Tuesday, April 16, 2013

Simplicity 2418, for the Challis Chalet

I really want to make a 40s shirtwaist dress out of one of my luscious lengths of challis, but Mitch's pants get priority over all the things. Still, I didn't want to miss out on the fun at the chalet, so I thought this top would be a quick project that would work well in challis.
Oh wait, did I say quick? Somehow I neglected to consider the fact that this pattern is cut on the bias. Given the inherent slippy and slidey ness of challis, cutting it on the bias is asking for trouble...
Despite the fight I had with the fabric, the resulting top is rather nice. The pattern is one I've used before, Simplicity 2418. That time I made it out of silk charmeuse. I really am a glutton for punishment.
I didn't make any fit changes from the last time I made it, so I will refer you to that post for the details on fit. I did add an inch to the length, which makes it 3 inches longer than view B and 1 inch shorter than view A.
This is really the only picture that shows the fabric well. Sorry for the crap photography. I'm without the good camera at the moment, and the iPhone isn't a fan of the overcast skies we have. Anyway, I really love the way this print plays with the bias elements of the top. The yoke is actually cut on grain, but the fabric is printed with the dominant "stripes" on the bias, so it sort of tricks the eye.
I'm still hoping to make my challis shirtwaist, but I'm glad I got at least one challis garment made this month. I know this top will be a big player in my wardrobe, if Spring ever comes to the Salt Lake Valley. You can't tell from the pictures, but snow is falling.

Before I close, I want to share an idea I've had. I feel like the sewing community has given me so much, I want to share a little back. So from here on out I'm going to end each post with a little tip that relates to the project. Some of them will probably be "duh, Katie, everyone knows that.", but hopefully I occasionally I'll share something that someone finds worthwhile. For today, I want to share my thoughts on shoulder yokes. If ever you are making a blouse or dress that has a yoke (the shaped strip of fabric that goes over the shoulder), you have an opportunity to really bring your garment to the next level by lining the yoke. I've noticed that fewer patterns include this, and it saddens me, as a lined yoke provides a beautiful interior finish, as well as providing structure in the shoulder of the garment. Lining a yoke isn't difficult and only takes a few more steps than attaching it unlined. I think it is well worth the extra effort.
Here are the steps I took to line the yoke of this blouse. I'd happily write you a tutorial, but I always use the one that kbenco wrote and I don't think I can do it any better, so I will refer you to her blog for the full process.

26 comments:

ladykatza said...

I LOVES IT! Very nice indeed. You should sashay a victory lap around the gardens. *nods*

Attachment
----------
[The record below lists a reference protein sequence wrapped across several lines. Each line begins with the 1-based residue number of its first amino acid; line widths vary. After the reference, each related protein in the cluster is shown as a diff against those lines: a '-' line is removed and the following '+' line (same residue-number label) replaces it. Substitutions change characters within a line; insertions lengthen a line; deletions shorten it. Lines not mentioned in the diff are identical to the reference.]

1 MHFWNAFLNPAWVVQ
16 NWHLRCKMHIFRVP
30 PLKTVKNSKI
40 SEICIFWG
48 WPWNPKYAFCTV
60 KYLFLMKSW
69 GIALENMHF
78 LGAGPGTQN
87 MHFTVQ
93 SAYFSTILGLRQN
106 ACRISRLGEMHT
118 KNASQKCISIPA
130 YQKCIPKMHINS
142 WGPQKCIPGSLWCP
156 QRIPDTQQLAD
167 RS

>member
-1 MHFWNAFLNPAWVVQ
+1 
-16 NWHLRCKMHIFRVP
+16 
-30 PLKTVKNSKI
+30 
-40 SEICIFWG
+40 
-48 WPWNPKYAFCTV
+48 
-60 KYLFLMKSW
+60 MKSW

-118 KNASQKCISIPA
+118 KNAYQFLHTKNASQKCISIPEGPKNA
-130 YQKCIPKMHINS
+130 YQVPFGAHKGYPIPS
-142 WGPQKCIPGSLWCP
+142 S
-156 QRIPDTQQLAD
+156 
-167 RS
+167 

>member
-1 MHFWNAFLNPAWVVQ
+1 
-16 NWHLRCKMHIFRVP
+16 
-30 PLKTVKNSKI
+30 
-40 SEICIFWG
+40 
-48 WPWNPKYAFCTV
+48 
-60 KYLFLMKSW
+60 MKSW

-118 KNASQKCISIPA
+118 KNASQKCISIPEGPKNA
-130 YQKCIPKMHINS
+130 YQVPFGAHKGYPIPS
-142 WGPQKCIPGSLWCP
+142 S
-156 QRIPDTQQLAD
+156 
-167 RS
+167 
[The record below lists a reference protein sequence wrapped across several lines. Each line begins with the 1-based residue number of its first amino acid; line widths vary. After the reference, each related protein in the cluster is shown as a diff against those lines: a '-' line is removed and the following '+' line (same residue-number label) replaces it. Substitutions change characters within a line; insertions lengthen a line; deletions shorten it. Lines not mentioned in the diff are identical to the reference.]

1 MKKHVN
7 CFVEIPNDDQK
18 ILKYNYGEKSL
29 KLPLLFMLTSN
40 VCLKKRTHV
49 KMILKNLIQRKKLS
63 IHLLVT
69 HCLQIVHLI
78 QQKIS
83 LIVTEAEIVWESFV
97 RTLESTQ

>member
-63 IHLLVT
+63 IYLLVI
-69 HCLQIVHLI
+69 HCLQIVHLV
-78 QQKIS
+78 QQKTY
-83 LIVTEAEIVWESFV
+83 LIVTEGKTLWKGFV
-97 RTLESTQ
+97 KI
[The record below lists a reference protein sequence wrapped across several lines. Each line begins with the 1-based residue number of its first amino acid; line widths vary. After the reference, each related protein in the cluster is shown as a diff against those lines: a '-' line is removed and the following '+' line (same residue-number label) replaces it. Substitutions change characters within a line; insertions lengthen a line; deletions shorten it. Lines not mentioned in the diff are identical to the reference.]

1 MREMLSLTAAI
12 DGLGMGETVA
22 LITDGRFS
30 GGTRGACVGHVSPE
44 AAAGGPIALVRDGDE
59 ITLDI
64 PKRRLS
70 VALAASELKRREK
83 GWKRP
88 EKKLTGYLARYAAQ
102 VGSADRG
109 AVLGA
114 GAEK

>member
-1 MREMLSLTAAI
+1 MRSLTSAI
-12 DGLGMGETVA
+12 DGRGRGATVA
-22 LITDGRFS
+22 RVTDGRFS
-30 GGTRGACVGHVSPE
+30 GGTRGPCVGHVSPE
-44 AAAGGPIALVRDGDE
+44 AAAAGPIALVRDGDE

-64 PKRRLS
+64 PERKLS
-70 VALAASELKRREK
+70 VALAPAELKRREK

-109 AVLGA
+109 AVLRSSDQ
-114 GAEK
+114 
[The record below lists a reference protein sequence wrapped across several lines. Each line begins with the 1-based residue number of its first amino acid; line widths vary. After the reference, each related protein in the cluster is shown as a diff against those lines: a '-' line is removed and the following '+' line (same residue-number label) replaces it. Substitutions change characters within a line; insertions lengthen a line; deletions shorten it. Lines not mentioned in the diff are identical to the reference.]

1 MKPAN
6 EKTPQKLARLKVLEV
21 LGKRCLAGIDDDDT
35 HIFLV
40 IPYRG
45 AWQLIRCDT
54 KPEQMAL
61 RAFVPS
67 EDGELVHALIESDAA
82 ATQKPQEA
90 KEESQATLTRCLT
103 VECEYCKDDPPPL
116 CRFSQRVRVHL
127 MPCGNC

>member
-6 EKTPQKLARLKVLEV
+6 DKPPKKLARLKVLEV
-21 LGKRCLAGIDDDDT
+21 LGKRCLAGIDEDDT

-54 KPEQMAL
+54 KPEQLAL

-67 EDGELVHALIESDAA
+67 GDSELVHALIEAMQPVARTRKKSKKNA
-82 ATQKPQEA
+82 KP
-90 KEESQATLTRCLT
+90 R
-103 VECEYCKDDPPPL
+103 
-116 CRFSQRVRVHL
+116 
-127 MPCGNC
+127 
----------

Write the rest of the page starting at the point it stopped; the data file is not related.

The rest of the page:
Anonymous said...

Your blouse looks great - way to boss the hateful fabric into submission!

I love a nice clean finished yoke. That's a great tip that everyone should be taught or reminded of! =)

~ Brooke

JMac said...

Beautiful blouse and a great first tip!

Anonymous said...

Very nice. Hope spring finds you soon so you can wear it.

Anonymous said...

I love this top, and your tip. My mom used to make all my dad's button down shirts when I was a kid and she used this same method for the yokes. You're right, some of these great construction details are lost with the "new-fangled" patterns and their shortcut directions.

And what is up with this snow??? We got our fair share in Reno too.

The Hojnackes said...

I love the top! The fabric is such a great print!

Sew little time said...

lovely and great tip - thanks!

Jan said...

Great looking top. It is a very pretty print.

Elizabeth Made This said...

What a great top. How nice to have a challis top that pairs so well with jeans but could easily get dressed up too. I lament the lack of spring with you. We've got over a foot of snow in the backyard with 1-4" coming today. Blah.

Diana said...

Great top. Love the fabric and the tips. Cold here too in the Maritimes of Canada

SEWN said...

Cute top. Love the drapiness. Perfect fabric for that pattern.

The Slapdash Sewist said...

Very pretty top! I like how the bias print becomes a straight print on the bias. All sorts of sewing mind tricks.

Helen said...

Great top and I love the print. Some things are worth the pain!

KID, MD said...

Yes, thank you! *Sashays off to the gardens*

KID, MD said...

Thanks! I wish more patterns included it! They're getting lazy...

KID, MD said...

Thank you!

KID, MD said...

I hope so too!! We're getting glimpses of it!

KID, MD said...

Thanks! I definitely think we've lost a lot of techniques due to "streamlined construction". Sad!

KID, MD said...

Thanks! I wasn't in love with it at first, but it's really fun on the bias!

KID, MD said...

Thank you!

KID, MD said...

Thanks!

KID, MD said...

OK, not complaining anymore... Ours is pretty much melted now, but ugh. Snow in April is just wrong.

KID, MD said...

Thanks!
I bet you've got me beat for cold!

KID, MD said...

Thanks!! I'm glad it behaved itself!

KID, MD said...

Right!? I knew only another sewist would appreciate that! :)

KID, MD said...

Definitely!